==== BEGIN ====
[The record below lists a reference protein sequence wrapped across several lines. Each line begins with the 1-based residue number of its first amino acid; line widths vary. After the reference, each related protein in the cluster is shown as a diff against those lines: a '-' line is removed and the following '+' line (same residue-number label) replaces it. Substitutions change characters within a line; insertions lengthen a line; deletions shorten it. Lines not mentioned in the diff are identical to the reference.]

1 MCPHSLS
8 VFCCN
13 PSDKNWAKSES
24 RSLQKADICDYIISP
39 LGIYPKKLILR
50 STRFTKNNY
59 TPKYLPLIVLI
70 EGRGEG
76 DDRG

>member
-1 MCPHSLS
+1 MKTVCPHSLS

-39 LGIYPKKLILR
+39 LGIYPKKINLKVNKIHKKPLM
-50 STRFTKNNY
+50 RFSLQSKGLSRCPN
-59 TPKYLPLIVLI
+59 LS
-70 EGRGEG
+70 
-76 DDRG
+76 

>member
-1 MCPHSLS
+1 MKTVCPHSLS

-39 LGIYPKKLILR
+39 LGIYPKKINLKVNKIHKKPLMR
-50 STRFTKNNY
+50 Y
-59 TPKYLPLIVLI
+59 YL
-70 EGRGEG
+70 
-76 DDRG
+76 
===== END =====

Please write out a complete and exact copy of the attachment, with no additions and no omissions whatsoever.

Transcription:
[The record below lists a reference protein sequence wrapped across several lines. Each line begins with the 1-based residue number of its first amino acid; line widths vary. After the reference, each related protein in the cluster is shown as a diff against those lines: a '-' line is removed and the following '+' line (same residue-number label) replaces it. Substitutions change characters within a line; insertions lengthen a line; deletions shorten it. Lines not mentioned in the diff are identical to the reference.]

1 MCPHSLS
8 VFCCN
13 PSDKNWAKSES
24 RSLQKADICDYIISP
39 LGIYPKKLILR
50 STRFTKNNY
59 TPKYLPLIVLI
70 EGRGEG
76 DDRG

>member
-1 MCPHSLS
+1 MKTVCPHSLS

-39 LGIYPKKLILR
+39 LGIYPKKINLKVNKIHKKPLM
-50 STRFTKNNY
+50 RFSLQSKGLSRCPN
-59 TPKYLPLIVLI
+59 LS
-70 EGRGEG
+70 
-76 DDRG
+76 

>member
-1 MCPHSLS
+1 MKTVCPHSLS

-39 LGIYPKKLILR
+39 LGIYPKKINLKVNKIHKKPLMR
-50 STRFTKNNY
+50 Y
-59 TPKYLPLIVLI
+59 YL
-70 EGRGEG
+70 
-76 DDRG
+76 